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  1. #1
    Biking is...... beautiful Richard W's Avatar
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    Touring Transformations?

    Just wondering - which makes do you think are suited to be turned into a tourer? I have a hybrid and wonder whether it could withstand the kind of distances involved? Which bikes are best for touring, or should you just buy a tourer in the first place?


    Richard.
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  2. #2
    Senior Member joeprim's Avatar
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    Richard

    I don't know that much about makes for touring. Assuming you won't be doing all supported touring: What you need is a way to connect racks for panners front and rear. Since you will be traveling heavy you will low gears.

    Other than that just try it.

    HTH
    Joe

  3. #3
    Biking is...... beautiful Richard W's Avatar
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    Thanks - it's a sturdy bike so as long as I'm up for the challenge it'll be.
    2005 Trek 7500FX Hybrid

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    Any bike that has fittings for a rack would be strong enough. This would exclude any ultra-light racing bike. Hybrids have plenty of metal in the frame and have been used for touring all over the world. The wheels are often the weak part and may benefit from a tune-up by a good wheelbuilder.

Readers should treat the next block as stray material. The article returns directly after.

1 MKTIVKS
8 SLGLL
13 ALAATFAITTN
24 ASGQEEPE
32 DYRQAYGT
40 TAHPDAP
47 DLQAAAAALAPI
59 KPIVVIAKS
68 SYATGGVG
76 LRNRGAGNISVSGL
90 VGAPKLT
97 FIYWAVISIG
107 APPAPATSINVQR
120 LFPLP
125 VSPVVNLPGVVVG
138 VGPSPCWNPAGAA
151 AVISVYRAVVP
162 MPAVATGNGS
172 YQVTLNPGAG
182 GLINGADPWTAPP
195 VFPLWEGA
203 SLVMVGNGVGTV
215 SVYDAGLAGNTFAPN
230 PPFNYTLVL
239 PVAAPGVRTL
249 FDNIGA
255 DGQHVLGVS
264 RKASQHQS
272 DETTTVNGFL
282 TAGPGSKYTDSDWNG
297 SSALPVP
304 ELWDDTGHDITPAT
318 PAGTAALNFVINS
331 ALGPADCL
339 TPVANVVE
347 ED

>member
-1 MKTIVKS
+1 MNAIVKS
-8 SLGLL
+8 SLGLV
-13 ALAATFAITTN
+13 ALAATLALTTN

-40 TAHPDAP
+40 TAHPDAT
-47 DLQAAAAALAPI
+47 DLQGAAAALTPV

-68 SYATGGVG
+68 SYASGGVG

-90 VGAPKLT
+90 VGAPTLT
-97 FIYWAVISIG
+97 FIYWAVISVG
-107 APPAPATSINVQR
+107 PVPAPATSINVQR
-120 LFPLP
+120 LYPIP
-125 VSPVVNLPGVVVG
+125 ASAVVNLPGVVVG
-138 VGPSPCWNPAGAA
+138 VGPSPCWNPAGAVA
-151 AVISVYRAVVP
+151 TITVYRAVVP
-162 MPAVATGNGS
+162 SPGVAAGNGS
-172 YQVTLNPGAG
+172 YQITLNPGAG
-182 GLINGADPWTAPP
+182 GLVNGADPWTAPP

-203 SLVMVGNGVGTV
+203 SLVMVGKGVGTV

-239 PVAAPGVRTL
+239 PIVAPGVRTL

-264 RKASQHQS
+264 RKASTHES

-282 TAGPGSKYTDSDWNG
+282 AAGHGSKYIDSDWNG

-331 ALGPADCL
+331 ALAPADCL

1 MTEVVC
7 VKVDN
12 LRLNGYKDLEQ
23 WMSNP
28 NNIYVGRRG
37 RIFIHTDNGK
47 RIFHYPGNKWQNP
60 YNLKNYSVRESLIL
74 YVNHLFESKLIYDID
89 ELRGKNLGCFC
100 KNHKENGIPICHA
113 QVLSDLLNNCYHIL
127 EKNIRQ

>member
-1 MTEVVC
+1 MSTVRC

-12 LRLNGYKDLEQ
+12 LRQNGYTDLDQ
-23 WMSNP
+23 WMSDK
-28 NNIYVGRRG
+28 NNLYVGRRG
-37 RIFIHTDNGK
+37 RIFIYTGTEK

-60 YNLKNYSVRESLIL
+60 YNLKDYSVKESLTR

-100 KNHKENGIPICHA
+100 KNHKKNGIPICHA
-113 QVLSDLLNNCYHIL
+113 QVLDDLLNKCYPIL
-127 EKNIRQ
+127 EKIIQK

If you are asking specifically about the Trek 750 FX, then I would query the use of Al for the fork. Al frames (in this part of the range) are not ultra-light and are quite strong.

  5. #5
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    I think you could tour on what you have. A couple friends and I rode the Columbia River Gorge a couple summers ago. One had an entry level Gary Fisher hybrid and, although it wasn't a "classic" tourer, did very well with it. In fact, he was more positive about his ride than my other buddy was about his Trek 520... not to say the Fisher is a superior bike, just that it's rider had fewer complaints. Anyway, you'll never know till you try. Have fun!

  6. #6
    Mad bike riding scientist cyccommute's Avatar
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    Quote Originally Posted by joeprim
    Richard

    I don't know that much about makes for touring. Assuming you won't be doing all supported touring: What you need is a way to connect racks for panners front and rear. Since you will be traveling heavy you will low gears.

    Other than that just try it.

    HTH
    Joe
    Richard,

    You can just try it as Joe suggested or you can go out and do some research on bikes and touring first. Go look at http://www.bicycletouring101.com/ or at http://www.skagitbicycleclub.org/links/ or you can do a Google search for bicycle touring. There is a lot to learn about loaded touring that comes from the school of hard knocks and if you can find some one else to learn from the "knocks" are a lot gentler.